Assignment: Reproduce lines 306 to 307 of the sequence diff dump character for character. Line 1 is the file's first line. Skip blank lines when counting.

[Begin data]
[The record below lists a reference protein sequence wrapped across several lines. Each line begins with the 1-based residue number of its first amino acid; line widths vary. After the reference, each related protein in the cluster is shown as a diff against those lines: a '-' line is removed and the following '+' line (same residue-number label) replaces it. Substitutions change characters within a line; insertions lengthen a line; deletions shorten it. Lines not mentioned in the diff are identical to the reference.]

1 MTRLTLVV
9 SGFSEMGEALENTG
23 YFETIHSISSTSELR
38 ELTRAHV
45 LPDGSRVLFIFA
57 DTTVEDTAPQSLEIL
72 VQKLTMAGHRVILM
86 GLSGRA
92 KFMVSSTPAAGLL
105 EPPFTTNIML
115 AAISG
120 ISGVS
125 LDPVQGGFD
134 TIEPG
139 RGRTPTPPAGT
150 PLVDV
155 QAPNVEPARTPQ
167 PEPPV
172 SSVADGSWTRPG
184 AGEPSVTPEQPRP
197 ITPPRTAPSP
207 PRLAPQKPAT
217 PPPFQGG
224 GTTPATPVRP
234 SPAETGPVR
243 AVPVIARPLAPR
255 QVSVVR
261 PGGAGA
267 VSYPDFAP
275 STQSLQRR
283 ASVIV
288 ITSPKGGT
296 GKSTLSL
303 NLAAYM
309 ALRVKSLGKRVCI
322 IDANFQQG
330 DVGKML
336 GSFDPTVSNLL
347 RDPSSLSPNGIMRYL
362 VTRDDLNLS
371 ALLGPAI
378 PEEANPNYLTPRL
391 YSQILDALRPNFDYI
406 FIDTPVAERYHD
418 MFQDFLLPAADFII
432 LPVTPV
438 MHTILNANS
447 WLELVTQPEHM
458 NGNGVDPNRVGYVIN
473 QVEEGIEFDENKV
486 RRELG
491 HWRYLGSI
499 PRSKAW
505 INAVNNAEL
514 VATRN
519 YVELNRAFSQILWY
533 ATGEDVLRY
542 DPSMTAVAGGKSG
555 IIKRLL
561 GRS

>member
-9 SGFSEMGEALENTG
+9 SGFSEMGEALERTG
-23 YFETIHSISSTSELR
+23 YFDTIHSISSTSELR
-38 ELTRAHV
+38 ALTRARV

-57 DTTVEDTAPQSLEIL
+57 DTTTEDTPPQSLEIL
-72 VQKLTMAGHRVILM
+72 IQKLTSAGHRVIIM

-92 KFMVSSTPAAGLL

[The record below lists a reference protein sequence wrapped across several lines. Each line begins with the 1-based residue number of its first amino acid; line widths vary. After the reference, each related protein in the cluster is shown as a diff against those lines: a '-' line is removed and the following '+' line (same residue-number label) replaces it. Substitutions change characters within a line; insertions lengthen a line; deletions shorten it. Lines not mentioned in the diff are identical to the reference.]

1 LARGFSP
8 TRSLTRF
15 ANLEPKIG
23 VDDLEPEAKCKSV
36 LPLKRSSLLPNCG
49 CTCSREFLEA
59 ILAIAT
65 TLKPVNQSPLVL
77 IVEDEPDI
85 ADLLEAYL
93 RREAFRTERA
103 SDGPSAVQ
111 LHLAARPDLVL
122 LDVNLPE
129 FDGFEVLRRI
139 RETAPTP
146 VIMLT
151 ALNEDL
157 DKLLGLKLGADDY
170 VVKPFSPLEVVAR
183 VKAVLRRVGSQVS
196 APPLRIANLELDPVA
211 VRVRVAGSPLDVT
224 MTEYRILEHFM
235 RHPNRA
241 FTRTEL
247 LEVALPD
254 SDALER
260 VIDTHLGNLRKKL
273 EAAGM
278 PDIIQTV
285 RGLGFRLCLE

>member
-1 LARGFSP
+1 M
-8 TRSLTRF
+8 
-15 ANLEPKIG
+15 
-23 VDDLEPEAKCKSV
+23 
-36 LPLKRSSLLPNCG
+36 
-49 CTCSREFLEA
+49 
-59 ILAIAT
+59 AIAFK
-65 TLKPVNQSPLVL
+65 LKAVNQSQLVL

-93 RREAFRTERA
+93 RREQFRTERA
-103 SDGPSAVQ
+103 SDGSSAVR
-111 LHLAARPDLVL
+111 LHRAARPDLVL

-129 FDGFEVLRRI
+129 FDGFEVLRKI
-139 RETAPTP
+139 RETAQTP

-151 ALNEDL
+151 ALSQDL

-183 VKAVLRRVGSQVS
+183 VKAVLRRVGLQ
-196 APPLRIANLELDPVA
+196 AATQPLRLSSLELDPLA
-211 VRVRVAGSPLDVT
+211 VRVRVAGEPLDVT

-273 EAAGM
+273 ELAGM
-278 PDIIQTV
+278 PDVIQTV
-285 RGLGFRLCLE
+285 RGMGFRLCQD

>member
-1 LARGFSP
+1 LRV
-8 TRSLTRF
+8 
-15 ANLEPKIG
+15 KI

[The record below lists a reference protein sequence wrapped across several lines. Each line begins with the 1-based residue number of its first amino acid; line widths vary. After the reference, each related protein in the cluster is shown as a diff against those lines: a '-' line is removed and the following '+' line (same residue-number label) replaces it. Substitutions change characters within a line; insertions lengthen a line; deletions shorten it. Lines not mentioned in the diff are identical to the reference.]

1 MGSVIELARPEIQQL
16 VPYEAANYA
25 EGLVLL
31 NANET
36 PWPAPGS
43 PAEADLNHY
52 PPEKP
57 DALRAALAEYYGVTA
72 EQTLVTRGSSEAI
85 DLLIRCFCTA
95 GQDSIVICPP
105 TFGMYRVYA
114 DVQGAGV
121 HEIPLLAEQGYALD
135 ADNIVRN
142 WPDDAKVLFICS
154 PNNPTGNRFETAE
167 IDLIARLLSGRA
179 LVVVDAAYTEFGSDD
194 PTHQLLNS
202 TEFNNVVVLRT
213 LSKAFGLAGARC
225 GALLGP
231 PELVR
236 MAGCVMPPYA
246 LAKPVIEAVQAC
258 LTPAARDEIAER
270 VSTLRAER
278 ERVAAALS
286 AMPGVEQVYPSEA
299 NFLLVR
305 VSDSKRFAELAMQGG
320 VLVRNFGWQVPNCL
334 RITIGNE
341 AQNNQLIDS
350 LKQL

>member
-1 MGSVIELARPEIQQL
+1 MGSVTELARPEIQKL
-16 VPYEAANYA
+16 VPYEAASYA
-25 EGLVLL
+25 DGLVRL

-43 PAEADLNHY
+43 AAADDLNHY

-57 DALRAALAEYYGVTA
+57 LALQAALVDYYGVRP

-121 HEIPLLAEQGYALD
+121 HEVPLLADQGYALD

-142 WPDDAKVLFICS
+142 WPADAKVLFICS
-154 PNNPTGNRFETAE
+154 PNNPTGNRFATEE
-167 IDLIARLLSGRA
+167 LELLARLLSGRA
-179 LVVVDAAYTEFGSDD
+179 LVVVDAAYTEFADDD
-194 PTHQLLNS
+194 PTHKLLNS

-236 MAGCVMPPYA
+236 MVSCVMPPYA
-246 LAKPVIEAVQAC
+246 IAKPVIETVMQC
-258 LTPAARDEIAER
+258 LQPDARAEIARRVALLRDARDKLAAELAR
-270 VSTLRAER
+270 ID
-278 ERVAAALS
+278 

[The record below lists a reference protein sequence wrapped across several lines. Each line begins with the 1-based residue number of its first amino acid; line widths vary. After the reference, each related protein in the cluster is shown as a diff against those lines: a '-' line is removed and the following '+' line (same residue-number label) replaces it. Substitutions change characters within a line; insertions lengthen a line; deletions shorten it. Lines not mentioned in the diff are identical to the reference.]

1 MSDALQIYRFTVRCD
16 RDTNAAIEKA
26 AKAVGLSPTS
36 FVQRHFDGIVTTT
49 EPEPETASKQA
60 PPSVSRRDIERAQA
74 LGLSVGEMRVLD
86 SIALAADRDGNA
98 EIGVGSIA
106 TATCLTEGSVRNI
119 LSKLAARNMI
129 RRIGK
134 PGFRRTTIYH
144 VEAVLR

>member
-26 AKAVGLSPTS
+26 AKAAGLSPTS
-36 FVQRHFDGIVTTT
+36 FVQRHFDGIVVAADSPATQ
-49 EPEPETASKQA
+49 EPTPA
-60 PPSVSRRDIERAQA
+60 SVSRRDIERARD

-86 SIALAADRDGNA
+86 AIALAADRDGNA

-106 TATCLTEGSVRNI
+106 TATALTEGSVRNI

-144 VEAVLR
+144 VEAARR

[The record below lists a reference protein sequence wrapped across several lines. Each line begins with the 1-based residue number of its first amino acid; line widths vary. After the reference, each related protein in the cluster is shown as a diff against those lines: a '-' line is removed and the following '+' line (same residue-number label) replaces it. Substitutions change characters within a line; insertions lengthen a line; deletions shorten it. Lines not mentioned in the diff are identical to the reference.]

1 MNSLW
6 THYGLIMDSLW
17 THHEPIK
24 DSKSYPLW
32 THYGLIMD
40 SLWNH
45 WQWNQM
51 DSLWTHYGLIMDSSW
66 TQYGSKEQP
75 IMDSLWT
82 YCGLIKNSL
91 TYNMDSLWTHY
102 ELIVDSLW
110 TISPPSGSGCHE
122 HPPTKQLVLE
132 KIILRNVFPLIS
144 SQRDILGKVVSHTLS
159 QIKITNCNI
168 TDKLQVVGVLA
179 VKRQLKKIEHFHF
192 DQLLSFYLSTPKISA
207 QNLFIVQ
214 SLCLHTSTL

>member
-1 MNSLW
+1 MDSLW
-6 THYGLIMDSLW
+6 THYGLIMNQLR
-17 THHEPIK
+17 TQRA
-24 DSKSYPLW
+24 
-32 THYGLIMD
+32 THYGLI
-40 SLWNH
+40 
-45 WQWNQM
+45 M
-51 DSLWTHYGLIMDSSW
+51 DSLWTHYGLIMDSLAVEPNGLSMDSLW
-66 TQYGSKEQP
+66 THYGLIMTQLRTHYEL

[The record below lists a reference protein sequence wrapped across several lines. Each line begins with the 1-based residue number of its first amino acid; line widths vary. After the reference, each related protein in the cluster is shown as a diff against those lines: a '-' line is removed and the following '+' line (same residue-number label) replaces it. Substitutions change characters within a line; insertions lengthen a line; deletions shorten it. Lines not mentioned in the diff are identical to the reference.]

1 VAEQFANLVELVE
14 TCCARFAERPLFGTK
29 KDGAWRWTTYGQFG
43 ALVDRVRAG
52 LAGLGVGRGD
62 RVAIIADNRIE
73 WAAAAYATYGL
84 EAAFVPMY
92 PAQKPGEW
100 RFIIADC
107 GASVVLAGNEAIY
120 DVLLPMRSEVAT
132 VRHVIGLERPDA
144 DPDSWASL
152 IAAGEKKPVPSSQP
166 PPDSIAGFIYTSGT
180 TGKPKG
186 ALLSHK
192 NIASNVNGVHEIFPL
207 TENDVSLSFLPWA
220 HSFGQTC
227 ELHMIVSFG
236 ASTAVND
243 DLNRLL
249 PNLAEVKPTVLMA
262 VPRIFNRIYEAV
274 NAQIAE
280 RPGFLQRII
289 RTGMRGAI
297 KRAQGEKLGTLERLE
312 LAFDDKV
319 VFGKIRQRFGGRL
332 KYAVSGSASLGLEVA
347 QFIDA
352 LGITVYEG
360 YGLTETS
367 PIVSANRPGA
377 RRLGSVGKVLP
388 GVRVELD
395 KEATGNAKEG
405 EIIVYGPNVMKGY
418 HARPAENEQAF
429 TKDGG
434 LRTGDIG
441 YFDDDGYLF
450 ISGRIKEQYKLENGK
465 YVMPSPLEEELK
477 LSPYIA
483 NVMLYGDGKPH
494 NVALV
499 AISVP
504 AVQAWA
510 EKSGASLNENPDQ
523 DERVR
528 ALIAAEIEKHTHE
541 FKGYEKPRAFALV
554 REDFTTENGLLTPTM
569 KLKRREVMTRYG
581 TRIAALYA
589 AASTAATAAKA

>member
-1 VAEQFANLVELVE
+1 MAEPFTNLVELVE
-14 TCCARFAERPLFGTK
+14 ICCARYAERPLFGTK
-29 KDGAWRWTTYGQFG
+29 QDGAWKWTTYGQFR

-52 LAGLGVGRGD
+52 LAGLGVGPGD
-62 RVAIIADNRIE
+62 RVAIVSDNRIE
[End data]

84 EAAFVPMY
92 PAQKPGEW